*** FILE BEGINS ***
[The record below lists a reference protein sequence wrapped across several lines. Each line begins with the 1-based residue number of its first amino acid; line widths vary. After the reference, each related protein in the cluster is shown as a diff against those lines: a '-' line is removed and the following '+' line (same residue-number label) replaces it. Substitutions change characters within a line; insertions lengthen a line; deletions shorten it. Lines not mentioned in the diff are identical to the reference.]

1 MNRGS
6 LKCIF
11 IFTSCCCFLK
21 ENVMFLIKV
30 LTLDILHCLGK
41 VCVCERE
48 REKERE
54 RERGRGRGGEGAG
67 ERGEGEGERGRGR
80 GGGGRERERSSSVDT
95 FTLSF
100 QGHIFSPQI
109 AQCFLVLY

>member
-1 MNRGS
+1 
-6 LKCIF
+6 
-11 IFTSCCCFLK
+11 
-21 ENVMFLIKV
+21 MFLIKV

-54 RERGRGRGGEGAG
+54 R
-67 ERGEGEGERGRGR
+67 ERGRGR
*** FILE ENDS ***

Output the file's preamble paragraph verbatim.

[The record below lists a reference protein sequence wrapped across several lines. Each line begins with the 1-based residue number of its first amino acid; line widths vary. After the reference, each related protein in the cluster is shown as a diff against those lines: a '-' line is removed and the following '+' line (same residue-number label) replaces it. Substitutions change characters within a line; insertions lengthen a line; deletions shorten it. Lines not mentioned in the diff are identical to the reference.]